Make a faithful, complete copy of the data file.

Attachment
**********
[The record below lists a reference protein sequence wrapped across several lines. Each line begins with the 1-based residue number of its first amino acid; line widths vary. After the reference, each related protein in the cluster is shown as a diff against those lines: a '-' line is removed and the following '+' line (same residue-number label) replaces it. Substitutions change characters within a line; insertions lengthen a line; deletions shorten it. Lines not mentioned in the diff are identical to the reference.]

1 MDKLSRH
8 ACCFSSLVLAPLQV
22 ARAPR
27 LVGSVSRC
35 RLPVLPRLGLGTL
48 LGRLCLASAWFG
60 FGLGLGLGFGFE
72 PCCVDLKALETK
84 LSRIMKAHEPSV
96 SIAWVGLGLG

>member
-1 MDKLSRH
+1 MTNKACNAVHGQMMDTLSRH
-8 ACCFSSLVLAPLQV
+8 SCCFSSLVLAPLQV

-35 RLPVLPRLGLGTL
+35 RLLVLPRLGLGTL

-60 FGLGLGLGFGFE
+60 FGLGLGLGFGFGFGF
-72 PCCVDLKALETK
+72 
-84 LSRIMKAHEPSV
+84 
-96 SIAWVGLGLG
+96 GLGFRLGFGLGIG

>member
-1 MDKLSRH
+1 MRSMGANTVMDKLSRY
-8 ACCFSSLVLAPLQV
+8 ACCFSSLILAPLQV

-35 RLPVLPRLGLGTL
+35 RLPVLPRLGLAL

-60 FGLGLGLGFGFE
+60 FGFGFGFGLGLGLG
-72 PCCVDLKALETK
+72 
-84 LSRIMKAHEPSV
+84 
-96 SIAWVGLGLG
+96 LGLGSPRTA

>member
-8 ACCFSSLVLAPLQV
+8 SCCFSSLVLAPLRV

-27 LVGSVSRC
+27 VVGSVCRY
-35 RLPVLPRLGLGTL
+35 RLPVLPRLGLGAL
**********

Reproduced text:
[The record below lists a reference protein sequence wrapped across several lines. Each line begins with the 1-based residue number of its first amino acid; line widths vary. After the reference, each related protein in the cluster is shown as a diff against those lines: a '-' line is removed and the following '+' line (same residue-number label) replaces it. Substitutions change characters within a line; insertions lengthen a line; deletions shorten it. Lines not mentioned in the diff are identical to the reference.]

1 MDKLSRH
8 ACCFSSLVLAPLQV
22 ARAPR
27 LVGSVSRC
35 RLPVLPRLGLGTL
48 LGRLCLASAWFG
60 FGLGLGLGFGFE
72 PCCVDLKALETK
84 LSRIMKAHEPSV
96 SIAWVGLGLG

>member
-1 MDKLSRH
+1 MTNKACNAVHGQMMDTLSRH
-8 ACCFSSLVLAPLQV
+8 SCCFSSLVLAPLQV

-35 RLPVLPRLGLGTL
+35 RLLVLPRLGLGTL

-60 FGLGLGLGFGFE
+60 FGLGLGLGFGFGFGF
-72 PCCVDLKALETK
+72 
-84 LSRIMKAHEPSV
+84 
-96 SIAWVGLGLG
+96 GLGFRLGFGLGIG

>member
-1 MDKLSRH
+1 MRSMGANTVMDKLSRY
-8 ACCFSSLVLAPLQV
+8 ACCFSSLILAPLQV

-35 RLPVLPRLGLGTL
+35 RLPVLPRLGLAL

-60 FGLGLGLGFGFE
+60 FGFGFGFGLGLGLG
-72 PCCVDLKALETK
+72 
-84 LSRIMKAHEPSV
+84 
-96 SIAWVGLGLG
+96 LGLGSPRTA

>member
-8 ACCFSSLVLAPLQV
+8 SCCFSSLVLAPLRV

-27 LVGSVSRC
+27 VVGSVCRY
-35 RLPVLPRLGLGTL
+35 RLPVLPRLGLGAL